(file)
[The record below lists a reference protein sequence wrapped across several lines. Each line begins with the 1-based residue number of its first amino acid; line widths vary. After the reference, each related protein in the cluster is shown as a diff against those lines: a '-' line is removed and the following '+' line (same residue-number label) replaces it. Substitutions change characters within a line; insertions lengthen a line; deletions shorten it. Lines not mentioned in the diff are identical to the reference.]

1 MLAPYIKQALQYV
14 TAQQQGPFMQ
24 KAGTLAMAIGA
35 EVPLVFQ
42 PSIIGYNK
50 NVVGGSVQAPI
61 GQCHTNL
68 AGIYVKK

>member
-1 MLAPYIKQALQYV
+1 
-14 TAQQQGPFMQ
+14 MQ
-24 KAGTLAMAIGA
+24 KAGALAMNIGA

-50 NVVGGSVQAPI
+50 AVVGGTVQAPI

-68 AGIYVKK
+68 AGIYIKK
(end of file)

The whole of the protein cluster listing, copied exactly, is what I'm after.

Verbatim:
[The record below lists a reference protein sequence wrapped across several lines. Each line begins with the 1-based residue number of its first amino acid; line widths vary. After the reference, each related protein in the cluster is shown as a diff against those lines: a '-' line is removed and the following '+' line (same residue-number label) replaces it. Substitutions change characters within a line; insertions lengthen a line; deletions shorten it. Lines not mentioned in the diff are identical to the reference.]

1 MLAPYIKQALQYV
14 TAQQQGPFMQ
24 KAGTLAMAIGA
35 EVPLVFQ
42 PSIIGYNK
50 NVVGGSVQAPI
61 GQCHTNL
68 AGIYVKK

>member
-1 MLAPYIKQALQYV
+1 
-14 TAQQQGPFMQ
+14 MQ
-24 KAGTLAMAIGA
+24 KAGALAMNIGA

-50 NVVGGSVQAPI
+50 AVVGGTVQAPI

-68 AGIYVKK
+68 AGIYIKK